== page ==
“Sambo—(a negro servant)—Sir Herbert Beerbohm Tree.” He knows he could excite interest and dramatic suspense by doing it, but he is too much of an artist to descend to such flashy and catchpenny literary methods. He wants to grip his public, but not at the expense of accuracy.
Have you ever paused to consider the amount of work the author of a musical comedy programme puts into his task? And, not content with being painstaking, he seldom fails to soar into vers libre of an extremely high order. Take this, for example, from a recent effort. Like most similar flights, it occurs in the chapter entitled “Personnel of the Chorus.” This is where the programme writer always lets himself go:
“Edythe Trevelyan, Mae de Vere, Ethyl Magink, Babs Byng, Genevieve Terwilliger, Sue Ricketts, Loo Ricketts, Marianne Aida Breamworthy, Birdie Bootle, Gypsy Tootle, Dorothie Wootle, Lotta Pepp.”
Of course, to get the full effect—the real majestic sweep of the thing—you want to hear it recited to music, but even in print, doesn’t it grip you? Doesn’t it stir your blood like some grand marching song?
MENTION of the personnel of the chorus brings us to what is perhaps the most-needed reform of all in the musical comedy world. For a long time now sporting editors have been pleading with football authorities of the large colleges to number their players in order to facilitate recognition on the field of play. Under the present system of non-identification, they argue, it is impossible for the public to distinguish individuals in the mêlée. The movement has our hearty support, but to our mind the institution of numbers is needed far more on the musical stage than on the football field. After all, it means little in our young lives whether it was Jack Slugger of Yale, or his comrade Dick Biff, who enabled the ball to be advanced six inches by rendering the opposing full-back a cripple for life; and in any case we shall be about to find out all about it from the papers next day. But as to the chorus it is altogether different.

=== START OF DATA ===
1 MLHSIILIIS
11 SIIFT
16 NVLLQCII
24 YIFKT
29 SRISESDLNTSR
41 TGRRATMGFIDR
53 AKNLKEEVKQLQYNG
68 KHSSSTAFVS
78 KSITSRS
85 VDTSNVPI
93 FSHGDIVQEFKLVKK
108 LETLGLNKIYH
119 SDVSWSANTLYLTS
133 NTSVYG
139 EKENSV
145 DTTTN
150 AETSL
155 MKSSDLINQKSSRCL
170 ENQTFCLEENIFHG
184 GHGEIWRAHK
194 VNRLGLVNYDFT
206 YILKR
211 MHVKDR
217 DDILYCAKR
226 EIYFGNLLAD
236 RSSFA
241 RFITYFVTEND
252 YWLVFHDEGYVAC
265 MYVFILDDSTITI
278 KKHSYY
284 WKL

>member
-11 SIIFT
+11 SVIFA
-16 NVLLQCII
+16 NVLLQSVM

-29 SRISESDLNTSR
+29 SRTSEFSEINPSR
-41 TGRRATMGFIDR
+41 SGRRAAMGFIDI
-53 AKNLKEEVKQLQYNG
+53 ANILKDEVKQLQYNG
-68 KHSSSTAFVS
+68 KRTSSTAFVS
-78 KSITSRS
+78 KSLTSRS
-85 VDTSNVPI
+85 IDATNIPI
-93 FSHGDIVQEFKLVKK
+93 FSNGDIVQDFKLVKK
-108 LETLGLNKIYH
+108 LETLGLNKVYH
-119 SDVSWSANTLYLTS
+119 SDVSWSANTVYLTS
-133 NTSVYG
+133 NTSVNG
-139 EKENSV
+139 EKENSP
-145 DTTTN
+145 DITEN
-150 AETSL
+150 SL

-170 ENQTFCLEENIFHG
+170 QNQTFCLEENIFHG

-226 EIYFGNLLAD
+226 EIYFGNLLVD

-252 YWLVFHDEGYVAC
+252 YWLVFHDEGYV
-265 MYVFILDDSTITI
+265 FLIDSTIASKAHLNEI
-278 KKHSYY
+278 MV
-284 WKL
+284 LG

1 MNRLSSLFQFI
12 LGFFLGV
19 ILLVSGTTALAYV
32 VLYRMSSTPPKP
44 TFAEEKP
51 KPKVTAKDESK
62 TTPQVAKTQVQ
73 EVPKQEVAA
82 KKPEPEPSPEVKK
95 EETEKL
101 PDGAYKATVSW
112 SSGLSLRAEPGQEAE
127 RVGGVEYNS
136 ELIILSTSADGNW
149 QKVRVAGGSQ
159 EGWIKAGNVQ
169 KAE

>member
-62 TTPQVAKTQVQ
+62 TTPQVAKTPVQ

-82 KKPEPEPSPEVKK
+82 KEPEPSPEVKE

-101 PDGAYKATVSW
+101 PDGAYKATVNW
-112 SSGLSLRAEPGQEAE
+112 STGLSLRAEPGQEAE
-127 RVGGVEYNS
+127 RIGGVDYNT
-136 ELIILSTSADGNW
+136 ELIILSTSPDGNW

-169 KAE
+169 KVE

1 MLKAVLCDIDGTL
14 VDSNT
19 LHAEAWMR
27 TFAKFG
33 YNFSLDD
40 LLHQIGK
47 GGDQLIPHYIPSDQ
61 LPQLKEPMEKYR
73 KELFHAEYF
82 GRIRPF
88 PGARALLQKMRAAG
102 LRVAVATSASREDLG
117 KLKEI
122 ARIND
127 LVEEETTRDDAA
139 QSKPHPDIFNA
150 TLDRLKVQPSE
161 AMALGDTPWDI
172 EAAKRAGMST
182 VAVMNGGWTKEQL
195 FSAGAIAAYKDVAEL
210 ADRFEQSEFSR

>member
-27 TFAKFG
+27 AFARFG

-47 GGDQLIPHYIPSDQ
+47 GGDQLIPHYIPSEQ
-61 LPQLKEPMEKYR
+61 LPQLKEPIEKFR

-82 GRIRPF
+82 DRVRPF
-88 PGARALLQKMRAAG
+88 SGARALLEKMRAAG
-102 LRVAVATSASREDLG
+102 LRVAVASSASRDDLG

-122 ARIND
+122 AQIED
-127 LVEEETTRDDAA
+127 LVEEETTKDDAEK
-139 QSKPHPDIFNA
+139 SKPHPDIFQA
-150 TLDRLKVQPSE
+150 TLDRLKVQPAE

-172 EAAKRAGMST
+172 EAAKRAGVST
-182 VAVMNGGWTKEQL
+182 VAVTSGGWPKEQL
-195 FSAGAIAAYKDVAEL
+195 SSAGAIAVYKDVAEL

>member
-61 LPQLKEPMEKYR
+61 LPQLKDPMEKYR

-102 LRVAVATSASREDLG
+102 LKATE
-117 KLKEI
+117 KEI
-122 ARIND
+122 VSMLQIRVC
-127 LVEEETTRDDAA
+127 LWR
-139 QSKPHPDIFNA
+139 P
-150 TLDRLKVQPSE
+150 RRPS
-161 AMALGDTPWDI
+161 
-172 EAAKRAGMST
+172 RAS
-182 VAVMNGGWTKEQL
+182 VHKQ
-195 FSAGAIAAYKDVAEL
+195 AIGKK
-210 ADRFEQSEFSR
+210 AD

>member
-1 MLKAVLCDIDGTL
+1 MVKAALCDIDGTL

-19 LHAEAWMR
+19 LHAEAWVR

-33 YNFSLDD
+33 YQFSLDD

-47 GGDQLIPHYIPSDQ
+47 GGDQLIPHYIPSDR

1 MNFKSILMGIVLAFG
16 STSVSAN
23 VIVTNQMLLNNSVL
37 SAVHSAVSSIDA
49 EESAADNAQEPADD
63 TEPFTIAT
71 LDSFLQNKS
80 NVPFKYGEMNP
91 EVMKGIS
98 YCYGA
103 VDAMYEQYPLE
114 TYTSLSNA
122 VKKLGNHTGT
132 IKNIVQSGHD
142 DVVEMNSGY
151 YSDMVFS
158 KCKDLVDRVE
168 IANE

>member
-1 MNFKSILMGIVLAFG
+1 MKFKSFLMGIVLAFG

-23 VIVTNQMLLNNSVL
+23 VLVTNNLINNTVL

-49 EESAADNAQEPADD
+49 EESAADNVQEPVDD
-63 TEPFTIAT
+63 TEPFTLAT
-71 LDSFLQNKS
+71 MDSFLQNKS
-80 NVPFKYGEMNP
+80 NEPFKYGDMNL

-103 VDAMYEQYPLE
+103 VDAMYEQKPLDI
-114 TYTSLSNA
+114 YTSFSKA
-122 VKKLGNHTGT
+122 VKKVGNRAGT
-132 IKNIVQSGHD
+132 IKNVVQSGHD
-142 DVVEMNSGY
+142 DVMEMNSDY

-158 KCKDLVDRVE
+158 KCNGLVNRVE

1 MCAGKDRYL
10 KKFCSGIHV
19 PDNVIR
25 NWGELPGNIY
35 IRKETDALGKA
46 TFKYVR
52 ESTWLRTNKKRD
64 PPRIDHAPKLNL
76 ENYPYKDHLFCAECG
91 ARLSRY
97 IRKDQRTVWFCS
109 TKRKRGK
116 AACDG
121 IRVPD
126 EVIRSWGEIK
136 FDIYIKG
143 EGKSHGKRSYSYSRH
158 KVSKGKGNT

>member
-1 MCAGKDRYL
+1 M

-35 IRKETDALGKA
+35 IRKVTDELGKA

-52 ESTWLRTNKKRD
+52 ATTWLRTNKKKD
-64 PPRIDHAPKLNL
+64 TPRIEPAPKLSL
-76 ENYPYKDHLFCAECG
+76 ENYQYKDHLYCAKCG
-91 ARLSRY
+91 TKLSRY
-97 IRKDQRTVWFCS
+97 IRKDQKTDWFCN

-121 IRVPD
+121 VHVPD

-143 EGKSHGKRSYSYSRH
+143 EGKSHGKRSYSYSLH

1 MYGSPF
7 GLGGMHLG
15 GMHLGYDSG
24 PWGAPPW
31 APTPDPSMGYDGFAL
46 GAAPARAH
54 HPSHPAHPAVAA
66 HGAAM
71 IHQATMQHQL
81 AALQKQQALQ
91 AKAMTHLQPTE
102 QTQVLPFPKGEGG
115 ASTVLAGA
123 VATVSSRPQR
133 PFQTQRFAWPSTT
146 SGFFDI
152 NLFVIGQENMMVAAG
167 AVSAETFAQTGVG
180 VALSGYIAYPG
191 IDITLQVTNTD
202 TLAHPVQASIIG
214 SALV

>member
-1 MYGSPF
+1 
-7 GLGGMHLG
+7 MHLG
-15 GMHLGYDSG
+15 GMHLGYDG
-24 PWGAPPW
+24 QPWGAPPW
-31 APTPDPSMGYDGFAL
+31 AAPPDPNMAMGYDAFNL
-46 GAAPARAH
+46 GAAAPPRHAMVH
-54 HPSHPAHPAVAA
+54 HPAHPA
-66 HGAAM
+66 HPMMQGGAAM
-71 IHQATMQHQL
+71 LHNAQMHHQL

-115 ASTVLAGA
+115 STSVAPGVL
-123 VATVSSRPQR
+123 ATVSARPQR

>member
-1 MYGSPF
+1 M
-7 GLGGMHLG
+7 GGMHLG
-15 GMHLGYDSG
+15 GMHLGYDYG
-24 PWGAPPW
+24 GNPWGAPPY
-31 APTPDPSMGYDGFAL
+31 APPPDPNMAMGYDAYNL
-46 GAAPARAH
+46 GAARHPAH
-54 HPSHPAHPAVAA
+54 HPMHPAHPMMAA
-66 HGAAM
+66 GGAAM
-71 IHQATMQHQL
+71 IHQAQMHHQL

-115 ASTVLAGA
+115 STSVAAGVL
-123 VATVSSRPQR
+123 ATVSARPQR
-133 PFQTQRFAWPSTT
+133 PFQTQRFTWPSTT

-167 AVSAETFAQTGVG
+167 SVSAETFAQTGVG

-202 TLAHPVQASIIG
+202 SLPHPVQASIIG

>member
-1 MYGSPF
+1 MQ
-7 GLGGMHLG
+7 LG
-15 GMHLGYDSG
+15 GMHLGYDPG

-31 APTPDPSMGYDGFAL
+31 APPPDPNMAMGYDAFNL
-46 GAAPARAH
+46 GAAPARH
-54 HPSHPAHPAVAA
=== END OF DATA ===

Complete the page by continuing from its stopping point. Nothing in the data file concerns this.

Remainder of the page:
A young man goes, full of optimism and mixed drinks, to see a musical comedy. Within the first five minutes, he has decided life will be a dreary desert for him unless he is permitted to escort to supper at the Follies Roof the dazzling creature three from the end of the first row counting from the left—just over the French horn. How is he to ascertain which she is? It is a problem of nightly occurrence, and it still awaits a solution. The tragedy of Romeo and Juliet itself was not more poignant, for they did manage to introduce themselves. Our hero scans his programme, but it gives him no clue.
FINALLY, in desperation, being compelled to make a choice, he stakes his all on the girl being Birdie Bootle, and sends round a carefully worded note to the owner of that name. Only when it is too late does he discover that Birdie Bootle is the unpleasant-looking girl in the back row and that the one he wanted was Dorothie Wootle. A few mistakes of this nature discourage him to the extent of staying at home at night and reading the Encyclopaedia Britannica. The adoption of the number system would render such tragedies impossible.